With two news vans outside his front door and an invitation to appear on Today in New York on Thursday, Michael Rossi is wondering what he did to merit so much attention.

"I hope this is Minute 14 of my 15 minutes," the Abington Township father of 9-year-old twins said Wednesday.

The frenzy started when he penned a letter to his children's principal at Rydal Elementary School. She had notified him that the three school days his children had missed - April 17, 20, and 21 - so they could watch him run the Boston Marathon and spend time in the Boston area constituted unexcused absences.

Then he posted it on Facebook for friends who had been following his journey to the marathon, held April 20.

Now the letter and his response have gone viral, and Rossi has become the celebrity parent du jour, viewed as fighting back at policies that many think are short on common sense.

"It just sort of rankled me a little bit," said Rossi, 47, a part-time DJ and owner of an event business, who lives in Rydal.

Neither the principal nor the Abington School District superintendent would comment, and the only official response was posted on the district's website.

Before leaving for Boston, Rossi said, he had e-mailed his children's teachers notifying them and asking for homework. After returning home, the family received a note from principal Rochelle Marbury explaining that the district does not recognize family trips as excused absences, and warning that too many could result in referrals to an attendance officer. Rossi returned fire Friday, writing:

 "While I appreciate your concern for our children's education, I can promise you they learned as much in the five days we were in Boston as they would in an entire year in school.

"Our children had a once-in-a-lifetime experience, one that can't be duplicated in a classroom or read in a book.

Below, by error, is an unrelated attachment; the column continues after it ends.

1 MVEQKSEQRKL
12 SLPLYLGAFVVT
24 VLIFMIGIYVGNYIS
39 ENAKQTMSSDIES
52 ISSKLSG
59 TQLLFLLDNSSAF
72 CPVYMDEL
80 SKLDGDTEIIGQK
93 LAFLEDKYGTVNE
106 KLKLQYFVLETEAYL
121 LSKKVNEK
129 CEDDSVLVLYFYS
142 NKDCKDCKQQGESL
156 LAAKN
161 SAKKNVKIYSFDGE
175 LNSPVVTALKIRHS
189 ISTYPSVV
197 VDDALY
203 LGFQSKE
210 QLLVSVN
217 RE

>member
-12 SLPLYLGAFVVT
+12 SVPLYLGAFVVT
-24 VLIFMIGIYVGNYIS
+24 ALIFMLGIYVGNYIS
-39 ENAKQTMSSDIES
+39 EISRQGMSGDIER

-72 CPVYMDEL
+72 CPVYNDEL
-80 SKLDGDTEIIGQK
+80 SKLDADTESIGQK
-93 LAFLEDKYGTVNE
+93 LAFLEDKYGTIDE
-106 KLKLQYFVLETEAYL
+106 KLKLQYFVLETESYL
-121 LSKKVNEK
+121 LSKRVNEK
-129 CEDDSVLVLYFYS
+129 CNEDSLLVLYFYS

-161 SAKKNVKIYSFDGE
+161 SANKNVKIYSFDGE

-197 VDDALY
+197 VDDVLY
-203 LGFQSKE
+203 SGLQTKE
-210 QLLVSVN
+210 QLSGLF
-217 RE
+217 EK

"In the 3 days of school they missed (which consisted of standardized testing that they could take any time) they learned about dedication, commitment, love, perseverance, overcoming adversity, civic pride, patriotism, American history, culinary arts and physical education.

"They watched their father overcome injury, bad weather, the death of a loved one, and many other obstacles to achieve an important personal goal.

"At the marathon, they watched blind runners, runners with prosthetic limbs and debilitating diseases, and people running to raise money for great causes run in the most prestigious and historic marathon in the world.

"They also paid tribute to the victims of a senseless act of terrorism and learned that no matter what evil may occur, terrorists can not deter the American spirit. ...

"We truly love our school.

"But I wouldn't hesitate to pull them out of school again for an experience like the one they had this past week. ... "

 Rossi said he almost didn't make it to the starting line because of a death in the family and an injury, possibly to a shoulder. The race was Rossi's fourth marathon and first in Boston.

On its site this week, the district posted a letter from School Board President Raymond McGarry that took a conciliatory tone. "It's up to an individual family to decide whether a particular trip is worth taking their children out of school," he wrote. "And when that happens, it's the school district's obligation to let the parents know what the laws and policies are."

Rossi, who said he is an active parent volunteer, said he met with the principal, another administrator, and school board members Wednesday morning at their invitation. "They were upset that I had gone on Facebook," he said.

"They were not happy. They stood by their policy. I said I respect that. They also said they would look into their letter to see if it could have be written any differently. I said it's offensive, accusatory, and combative," he added.

But he said he thinks the principal is great.

"I feel bad she's getting the brunt of this," he said. "It's a shame that people can't have a debate and disagree without getting nasty."

610-313-8232 @kathyboccella